When Santa obliged an eight-year old’s request for a 26-inch mountain bike for Christmas, I knew the Ford Everest would fit my holiday vehicle needs nigh on perfectly. Why? Firstly, I’d need inherent cruising comfort, decent diesel economy and huge cargo space because dad and son are separated by a 800-odd-kay slog between Sydney and Bendigo and buggered if I’m going to keep pulling the front wheel off junior’s pride and joy once I (eventually) get to regional Victoria.
And, secondly, dad and son are very familiar with the Everest and its tray-backed Ford Ranger twin, and their glove-fit suitability for our needs, because Ford Australia, bless it, has helped a single father in trying circumstances many times in the past, for which I am eternally grateful.
Ours is a middling Trend spec with the newer 2.0-litre diesel four and rear-wheel drive, yours at $56,190 before on-roads. You can opt for switchable all-wheel drive with this same 2.0-litre/10-speed auto powertrain, but it’s five grand pricier and given I’ve never ever had to engage all-paw traction in trips to the country to visit the kid, that’s five grand worth keeping in the back pocket. Or, during Summer’s surprisingly enticing fuel prices, about 62 tank’s worth of diesel which, I soon discover, is around 31 laps of family visitation.
I didn’t expect the Everest to nail the 835km trip down (or back) on a 60-litre tank of diesel. Easily. Though I should have. With the Everest’s adaptive cruise pinned to 115km/h indicated – or 110km/h actual – it’s high sixes and low sevens all the way, with nigh on a thousand kay suggested range at one refill.
It smothers the tyranny of distance nicely, rounding off the worst lumps of Australia’s second-most boring road (behind the Geelong motorway) and its third-world surfacings, much of it just south of the Albury-Wodonga border. The Everest, with its jacked up ride height and trunk-thick tyre sidewalls, is at its best and most settled carrying speed. It steers nicely, tracks well, its airy cabin and big, comfy seats relaxed enough to alleviate long-haul backaches.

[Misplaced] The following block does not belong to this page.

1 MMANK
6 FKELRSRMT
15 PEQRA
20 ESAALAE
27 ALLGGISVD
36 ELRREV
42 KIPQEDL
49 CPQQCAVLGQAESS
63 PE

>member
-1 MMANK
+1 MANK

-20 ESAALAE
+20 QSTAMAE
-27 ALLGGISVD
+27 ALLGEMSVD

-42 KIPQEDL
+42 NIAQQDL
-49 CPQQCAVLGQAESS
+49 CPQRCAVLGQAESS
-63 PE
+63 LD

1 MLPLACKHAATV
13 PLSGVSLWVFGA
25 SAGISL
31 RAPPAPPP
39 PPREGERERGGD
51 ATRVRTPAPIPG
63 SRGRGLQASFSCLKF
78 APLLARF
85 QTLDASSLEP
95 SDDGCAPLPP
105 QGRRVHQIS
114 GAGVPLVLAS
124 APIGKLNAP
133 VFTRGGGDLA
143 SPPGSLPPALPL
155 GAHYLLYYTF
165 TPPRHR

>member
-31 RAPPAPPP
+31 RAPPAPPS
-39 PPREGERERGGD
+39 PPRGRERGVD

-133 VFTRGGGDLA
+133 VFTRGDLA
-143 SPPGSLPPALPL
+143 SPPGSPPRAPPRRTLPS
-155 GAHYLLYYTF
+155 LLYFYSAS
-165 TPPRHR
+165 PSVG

Better yet, Junior’s 26-inch mountain bike – a monstrosity in size for an eight-year old – slips right in once the kerb-size ‘60’ second-row seatback is stowed flat, leaving the narrower ‘40’ side for his occupancy. Excellent. Even better than excellent, and with a it of creative Boot Jenga, we managed to fit the 26-er, my 20-inch BMX and Junior’s 16-inch BMX all at once – maybe a couple of scooters and a skateboard if we happen pass a skatepark en route – because you need that many vehicles for a trip to the local dirt trails…
And right here is why Everest is, in my humble if now quite experienced opinion, an infinitely fitter family hauler than a dual-cab Ranger. The reason is security. The SUV swallows three adults, three bikes and the myriad extra addenda kids at eight want to drag along for the ride, and you can safely lock everything away when, inevitably, you need to duck into a shopping centre or supermarket on your travels and you don’t want all your shit to go walkabout. I’m well versed into relocating a ute tray’s worth of skatepark gear into the cabin of a Ranger, and back, while parked at the shops and it’s a game only mugs choose to endure.
The Everest also became our air-conditioned oasis in that first week in January when Australia was, technically and officially, the hottest place on Earth for days on end. And not once did the Ford lose its cool. I’ve ragged on this SUV’s ceiling-mounted second- and third-row air vents in the past for no other reason than eight-year olds cannot reach the vents for adjustment, but the air-con’s effectiveness to keep the cabin around 20 deg C meant Junior didn’t need to.
The 2.0L/10-speed powertrain is beaut. Gutsy enough for around town family business, reasonably quiet on balance, offers more favourable outputs and a 1.5-litre economy claim and, frankly, if you need to wrap your insecurities around a larger engine, go buy the noisier, thirstier, six-speed-backed 3.2L, still on sale and cheaper too.
Low-lights? Not a lot really. Our car suffered a spongey brake pedal though never felt short of stopping power. With so much body mass set high on its suspenders, the Everest does wobble about traveling at low speed over road divots and humps and could do with a bit – make that a lot – more body control.
That said, the Everest, and perhaps this small engine rear-drive version specifically, remains my favourite and perennial go-to ladder-framed ute-based SUV for long-hauling in a sunburnt country and, all things considered, it’s bloody decent value for its $56,190 ask.
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